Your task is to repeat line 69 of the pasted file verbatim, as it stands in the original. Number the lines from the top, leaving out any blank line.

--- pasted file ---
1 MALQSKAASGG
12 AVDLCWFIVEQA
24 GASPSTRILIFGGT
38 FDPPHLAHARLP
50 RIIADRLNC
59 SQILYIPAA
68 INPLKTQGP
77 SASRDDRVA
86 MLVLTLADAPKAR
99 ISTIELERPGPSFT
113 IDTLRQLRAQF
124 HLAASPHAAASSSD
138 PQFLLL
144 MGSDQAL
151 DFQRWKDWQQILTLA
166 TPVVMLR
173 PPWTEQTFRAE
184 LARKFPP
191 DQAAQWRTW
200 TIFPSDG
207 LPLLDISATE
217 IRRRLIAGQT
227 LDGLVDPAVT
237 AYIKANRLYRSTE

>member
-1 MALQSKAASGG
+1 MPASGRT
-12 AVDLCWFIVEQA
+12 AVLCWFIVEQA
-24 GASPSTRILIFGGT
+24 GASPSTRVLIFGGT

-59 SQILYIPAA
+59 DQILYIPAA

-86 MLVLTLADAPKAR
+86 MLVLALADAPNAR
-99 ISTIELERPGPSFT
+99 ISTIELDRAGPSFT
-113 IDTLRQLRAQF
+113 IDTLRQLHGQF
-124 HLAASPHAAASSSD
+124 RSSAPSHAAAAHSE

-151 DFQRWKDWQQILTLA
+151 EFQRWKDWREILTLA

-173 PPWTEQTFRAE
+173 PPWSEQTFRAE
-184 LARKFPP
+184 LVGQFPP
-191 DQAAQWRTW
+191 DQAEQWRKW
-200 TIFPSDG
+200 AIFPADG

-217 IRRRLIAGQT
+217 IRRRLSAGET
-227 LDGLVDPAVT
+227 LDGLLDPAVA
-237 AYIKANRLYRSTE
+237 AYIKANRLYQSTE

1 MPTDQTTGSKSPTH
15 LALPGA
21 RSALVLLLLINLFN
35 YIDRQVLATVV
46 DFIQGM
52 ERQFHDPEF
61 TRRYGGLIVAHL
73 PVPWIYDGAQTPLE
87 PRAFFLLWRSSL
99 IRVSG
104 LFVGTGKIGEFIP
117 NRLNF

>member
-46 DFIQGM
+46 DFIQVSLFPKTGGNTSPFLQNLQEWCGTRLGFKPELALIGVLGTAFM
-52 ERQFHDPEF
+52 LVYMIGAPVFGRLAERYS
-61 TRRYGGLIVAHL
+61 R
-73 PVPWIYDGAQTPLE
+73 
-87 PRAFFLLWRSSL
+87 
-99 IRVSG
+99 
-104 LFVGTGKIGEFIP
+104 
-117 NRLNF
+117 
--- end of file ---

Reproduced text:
117 NRLNF